Murarrie School Taking Form
Well, 2017 has come bearing down upon Brisbane with a hot, humid and unrelenting wave of summer stifle that has slowed the pace of even the most seasoned summer garden warriors. As far as growing is concerned, there's not much to do except hunker down behind a wall of green manure and wait it out. Apart from complaining about the heat, we have been busy creating new places to grow food and we're stoked to share the latest news and a few photos of the progress on the Murarrie State School plot.
In the last post we mentioned that Murarrie State School had granted us a generous amount of school yard space to set up some garden beds that would be used both to demonstrate to the kids how food is grown and provide a large amount of food for the Forkhay Project to distribute to the community. Since then we have come up with a concept for the space and begun the transformation of what was a lifeless patch of sand and sad looking grass into worm heaven.
In December last year we managed to commandeer a bobcat that was up at the school for a few hours to help us shift an old unused shadehouse frame from across the other side of the school into a spot next to our garden bed where it will begin it's new life as a seedling nursery. Lifting and maneuvering the frame into place was an absolute mission but with Gav, Ben (the school principal) and myself helping the bobcat driver we got it in with only some minor cosmetic damage. Nothing a crowbar can't fix anyway.
The following weekend we organised a dump truck to drop off a full load of premium organic compost from Brisbane Soils. I had contacted them earlier in the week and the owner Luke loved the idea of helping kids learn how to grow food so much that he gave us a ridiculous discount and delivered the stuff himself for free (cheers Luke!). With the help of Kev, Ben, Louis, Megan and Tim we installed some sleeper edging on the lower sides of the bed and raked/barrowed/shovelled the pile of compost into a roughly 10x4m garden bed about 300mm deep. That should be plenty enough space to get started and will allow for some crop rotation.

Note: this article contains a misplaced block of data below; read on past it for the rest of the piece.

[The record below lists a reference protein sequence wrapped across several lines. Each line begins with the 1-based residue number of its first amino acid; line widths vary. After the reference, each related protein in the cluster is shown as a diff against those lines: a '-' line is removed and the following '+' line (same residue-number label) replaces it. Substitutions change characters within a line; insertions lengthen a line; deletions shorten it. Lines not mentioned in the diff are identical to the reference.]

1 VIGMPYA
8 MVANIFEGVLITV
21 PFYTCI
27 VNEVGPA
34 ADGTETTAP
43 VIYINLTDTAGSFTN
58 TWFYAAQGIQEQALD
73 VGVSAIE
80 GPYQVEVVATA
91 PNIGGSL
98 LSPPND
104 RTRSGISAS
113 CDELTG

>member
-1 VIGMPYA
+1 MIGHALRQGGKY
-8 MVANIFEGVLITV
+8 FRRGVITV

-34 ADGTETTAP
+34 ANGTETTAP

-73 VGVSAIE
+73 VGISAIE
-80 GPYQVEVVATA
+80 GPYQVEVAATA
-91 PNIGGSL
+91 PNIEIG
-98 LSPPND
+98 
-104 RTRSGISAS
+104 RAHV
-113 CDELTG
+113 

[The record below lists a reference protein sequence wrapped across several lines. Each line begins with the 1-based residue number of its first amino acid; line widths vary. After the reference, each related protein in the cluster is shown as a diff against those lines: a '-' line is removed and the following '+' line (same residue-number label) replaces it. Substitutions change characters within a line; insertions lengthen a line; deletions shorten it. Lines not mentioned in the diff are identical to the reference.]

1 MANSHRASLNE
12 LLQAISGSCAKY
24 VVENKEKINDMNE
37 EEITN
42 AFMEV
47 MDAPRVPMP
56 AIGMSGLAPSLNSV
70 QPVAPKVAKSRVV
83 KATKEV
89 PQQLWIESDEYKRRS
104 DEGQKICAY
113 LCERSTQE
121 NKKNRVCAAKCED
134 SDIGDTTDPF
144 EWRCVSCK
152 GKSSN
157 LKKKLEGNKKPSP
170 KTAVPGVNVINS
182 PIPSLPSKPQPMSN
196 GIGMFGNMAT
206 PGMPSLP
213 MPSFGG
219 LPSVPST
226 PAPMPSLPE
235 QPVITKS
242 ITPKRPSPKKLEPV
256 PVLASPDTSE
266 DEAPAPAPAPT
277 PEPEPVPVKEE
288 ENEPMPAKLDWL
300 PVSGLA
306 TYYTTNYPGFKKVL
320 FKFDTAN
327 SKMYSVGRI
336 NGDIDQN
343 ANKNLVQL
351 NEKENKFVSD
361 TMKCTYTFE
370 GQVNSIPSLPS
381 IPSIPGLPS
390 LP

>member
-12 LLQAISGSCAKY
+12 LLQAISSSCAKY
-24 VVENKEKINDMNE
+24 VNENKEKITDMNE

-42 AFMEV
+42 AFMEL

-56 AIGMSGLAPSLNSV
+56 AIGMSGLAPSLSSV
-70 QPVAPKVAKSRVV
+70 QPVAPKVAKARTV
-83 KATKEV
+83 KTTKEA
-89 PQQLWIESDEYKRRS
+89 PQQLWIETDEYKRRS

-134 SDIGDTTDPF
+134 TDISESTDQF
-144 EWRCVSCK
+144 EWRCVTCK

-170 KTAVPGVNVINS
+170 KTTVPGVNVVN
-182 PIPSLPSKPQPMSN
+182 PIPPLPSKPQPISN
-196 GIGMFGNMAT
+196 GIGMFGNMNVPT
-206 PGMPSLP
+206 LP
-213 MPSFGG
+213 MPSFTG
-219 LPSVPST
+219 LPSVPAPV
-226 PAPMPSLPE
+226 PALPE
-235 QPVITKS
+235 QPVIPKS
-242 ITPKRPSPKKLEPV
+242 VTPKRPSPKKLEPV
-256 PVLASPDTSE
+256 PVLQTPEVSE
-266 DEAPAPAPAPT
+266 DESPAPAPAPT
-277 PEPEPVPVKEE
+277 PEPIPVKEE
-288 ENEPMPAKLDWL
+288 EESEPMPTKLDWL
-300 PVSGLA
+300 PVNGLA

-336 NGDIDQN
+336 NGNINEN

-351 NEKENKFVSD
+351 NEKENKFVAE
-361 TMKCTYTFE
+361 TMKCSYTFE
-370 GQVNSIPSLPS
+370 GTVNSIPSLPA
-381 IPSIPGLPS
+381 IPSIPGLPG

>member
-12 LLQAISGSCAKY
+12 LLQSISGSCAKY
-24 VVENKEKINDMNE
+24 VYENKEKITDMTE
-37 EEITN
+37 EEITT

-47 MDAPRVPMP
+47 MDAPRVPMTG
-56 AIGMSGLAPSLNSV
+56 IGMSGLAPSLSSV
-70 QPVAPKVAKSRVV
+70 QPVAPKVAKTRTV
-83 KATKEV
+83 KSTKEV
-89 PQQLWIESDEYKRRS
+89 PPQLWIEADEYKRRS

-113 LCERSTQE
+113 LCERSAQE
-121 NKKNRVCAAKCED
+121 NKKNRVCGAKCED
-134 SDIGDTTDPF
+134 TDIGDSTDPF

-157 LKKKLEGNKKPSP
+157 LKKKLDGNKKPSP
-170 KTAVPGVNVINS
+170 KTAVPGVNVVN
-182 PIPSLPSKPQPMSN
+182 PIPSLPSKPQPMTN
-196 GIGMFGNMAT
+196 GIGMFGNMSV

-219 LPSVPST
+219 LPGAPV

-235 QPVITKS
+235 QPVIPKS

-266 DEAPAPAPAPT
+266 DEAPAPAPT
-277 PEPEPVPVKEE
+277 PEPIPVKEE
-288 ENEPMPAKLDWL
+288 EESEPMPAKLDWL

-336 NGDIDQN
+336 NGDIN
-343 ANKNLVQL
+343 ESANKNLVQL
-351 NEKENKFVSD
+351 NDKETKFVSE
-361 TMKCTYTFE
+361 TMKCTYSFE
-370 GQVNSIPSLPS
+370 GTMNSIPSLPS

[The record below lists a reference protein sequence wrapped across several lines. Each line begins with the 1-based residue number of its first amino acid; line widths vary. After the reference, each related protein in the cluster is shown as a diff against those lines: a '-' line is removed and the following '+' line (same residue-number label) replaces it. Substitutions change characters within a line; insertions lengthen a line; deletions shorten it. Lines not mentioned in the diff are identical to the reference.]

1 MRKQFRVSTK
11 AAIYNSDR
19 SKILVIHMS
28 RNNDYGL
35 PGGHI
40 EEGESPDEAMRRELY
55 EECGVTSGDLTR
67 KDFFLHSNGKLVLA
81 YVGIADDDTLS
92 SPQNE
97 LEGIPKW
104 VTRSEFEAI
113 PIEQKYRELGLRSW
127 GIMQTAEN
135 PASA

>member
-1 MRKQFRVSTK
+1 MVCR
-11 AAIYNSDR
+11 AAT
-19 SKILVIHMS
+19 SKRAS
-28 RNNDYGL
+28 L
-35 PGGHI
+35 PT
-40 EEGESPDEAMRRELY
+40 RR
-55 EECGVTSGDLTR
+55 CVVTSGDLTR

The crew had a break over Christmas with myself and Linda ending up doing some volunteering at the Woodford Folk Festival, always a great time up there. January has been a slow but steady pace and we have managed to get the rest of the school bed edged up, a fence installed to stop (or at least slow) the chooks and a terrace or two to help with the erosion of the exposed embankment. This weekend we are planning to innoculate a bunch of green manure and seed the school bed in the hope that it will sprout a crop of nitrogen fixing legumes and finally bring life to this desolate and forgotten corner of the school ground. Once this crop has matured we will chop it and turn it into the top layer of the garden bed to break down and deliver it's payload of nitrogen and organic mass to the soil. Hopefully by mid to late March we should be ready to start planting veges! Hoorary!
In other news, I have spent my Saturday mornings over the last month at Northey St City Farm doing a crash course in permaculture and picked up some great techniques for compost making, worm farming and no dig gardening which I am planning on passing onto the Murarrie School students once we get some compost bays set up. It was also a good chance to network with some other keen young gardeners and urban farmers around Brisbane with a few locals keen to come and help out at Forkhay.
I am also stoked to have been invited to be a part of the panel conversation on the progressive vision of agriculture and food production at the RENEW FEST 2017, happening in Mullumbimby in May. It should be a great opportunity to share our experiences in Brisbane with Forkhay and to learn from other groups that are also trying to push back against the tide of supermarket dominance in our food industry.
Go local, go organic and go hard!